Sarcomas in the United States: Recent trends and a call for improved staging

Michele M. Gage, Neeraja Nagarajan, Jessica M. Ruck, Joseph K. Canner, Salma Khan, Katherine Giuliano, Faiz Gani, Christopher Wolfgang, Fabian M. Johnston, Nita Ahuja

Research output: Contribution to journalArticlepeer-review


Background and objectives: Sarcomas represent a heterogeneous group of tumors, and there is lack of data describing contemporary changes in patterns of care. We evaluated the epidemiology of sarcomas over 12 recent years Methods: The Surveillance, Epidemiology and End Results (SEER) database was queried for sarcoma cases from 2002-2014. Patient, tumor and treatment factors, and trends over time were studied overall and by subtype. Univariable and multivariable logistic regression models and 5-year survival and cause-specific mortality (CSM) were summarized. Results: There were 78,527 cases of sarcomas with an overall incidence of 7.1 cases per 100,000 people, increasing from 6.8 in 2002 to 7.7 in 2014. Sarcoma NOS(14.8%) and soft tissue(43.4%) were the most common histology and primary site, respectively. A majority of tumors were high-grade(33.6%) and >5 cm(51.3%). CSM was 28.6% and 5-year survival was 71.4%. Many patients had unknowngrade( 42.2%), which associated with 2.6 times increased odds of no surgical intervention. Conclusions: This comprehensive national study highlights important trends including increasing incidence, changing histologic types, and underestimation of true incidence. A large proportion of sarcomas are inadequately staged (unknowngrade 42.2%) with lack of appropriate surgical treatment. Our study highlights need for standardization of care for sarcomas.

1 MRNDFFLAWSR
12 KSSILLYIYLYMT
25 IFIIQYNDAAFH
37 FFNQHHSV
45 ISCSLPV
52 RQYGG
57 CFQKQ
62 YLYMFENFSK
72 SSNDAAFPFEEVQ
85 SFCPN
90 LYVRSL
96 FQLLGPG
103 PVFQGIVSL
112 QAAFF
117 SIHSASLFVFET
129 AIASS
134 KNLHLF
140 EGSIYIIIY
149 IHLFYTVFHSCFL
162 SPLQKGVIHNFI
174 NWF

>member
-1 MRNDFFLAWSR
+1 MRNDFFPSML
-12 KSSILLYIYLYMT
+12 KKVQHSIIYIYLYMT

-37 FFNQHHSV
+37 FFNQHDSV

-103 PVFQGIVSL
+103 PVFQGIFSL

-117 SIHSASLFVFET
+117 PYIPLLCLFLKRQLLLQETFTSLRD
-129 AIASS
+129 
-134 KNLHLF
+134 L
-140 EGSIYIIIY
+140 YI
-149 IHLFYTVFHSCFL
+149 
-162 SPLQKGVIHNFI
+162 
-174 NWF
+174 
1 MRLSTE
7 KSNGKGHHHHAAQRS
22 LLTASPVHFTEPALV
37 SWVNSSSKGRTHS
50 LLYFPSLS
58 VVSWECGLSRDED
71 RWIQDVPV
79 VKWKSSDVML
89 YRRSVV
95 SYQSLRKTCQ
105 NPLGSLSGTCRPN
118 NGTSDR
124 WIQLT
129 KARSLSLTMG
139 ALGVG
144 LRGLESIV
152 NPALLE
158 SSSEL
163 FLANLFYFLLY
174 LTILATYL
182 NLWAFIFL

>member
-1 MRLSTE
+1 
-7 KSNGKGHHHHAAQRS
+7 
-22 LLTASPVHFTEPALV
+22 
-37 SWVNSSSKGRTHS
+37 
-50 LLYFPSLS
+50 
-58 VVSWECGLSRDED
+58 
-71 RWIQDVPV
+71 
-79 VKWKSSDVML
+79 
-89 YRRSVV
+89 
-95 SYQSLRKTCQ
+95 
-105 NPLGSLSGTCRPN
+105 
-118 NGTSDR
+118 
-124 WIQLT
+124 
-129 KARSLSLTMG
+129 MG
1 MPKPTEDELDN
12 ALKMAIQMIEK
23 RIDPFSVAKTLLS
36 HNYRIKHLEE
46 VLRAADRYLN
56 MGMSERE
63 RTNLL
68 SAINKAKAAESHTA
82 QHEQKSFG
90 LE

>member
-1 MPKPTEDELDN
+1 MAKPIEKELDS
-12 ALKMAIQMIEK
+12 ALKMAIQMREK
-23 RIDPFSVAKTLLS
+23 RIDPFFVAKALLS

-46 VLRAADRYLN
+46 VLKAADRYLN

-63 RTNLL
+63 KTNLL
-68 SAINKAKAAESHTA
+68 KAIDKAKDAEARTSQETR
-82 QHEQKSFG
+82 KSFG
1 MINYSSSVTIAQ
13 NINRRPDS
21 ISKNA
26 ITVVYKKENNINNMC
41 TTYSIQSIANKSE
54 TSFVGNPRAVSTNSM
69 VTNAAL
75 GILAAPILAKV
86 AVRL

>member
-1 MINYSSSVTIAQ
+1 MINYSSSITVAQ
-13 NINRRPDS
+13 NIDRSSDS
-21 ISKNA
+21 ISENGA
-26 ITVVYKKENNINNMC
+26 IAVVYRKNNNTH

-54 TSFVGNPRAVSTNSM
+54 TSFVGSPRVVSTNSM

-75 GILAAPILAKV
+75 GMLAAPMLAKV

Original languageEnglish (US)
Pages (from-to)2462-2474
Number of pages13
Issue number25
StatePublished - Mar 29 2019


  • Connective tissue tumors
  • Mesenchymal tumors
  • SEER
  • Sarcoma
  • Trends of sarcoma

ASJC Scopus subject areas

  • Oncology


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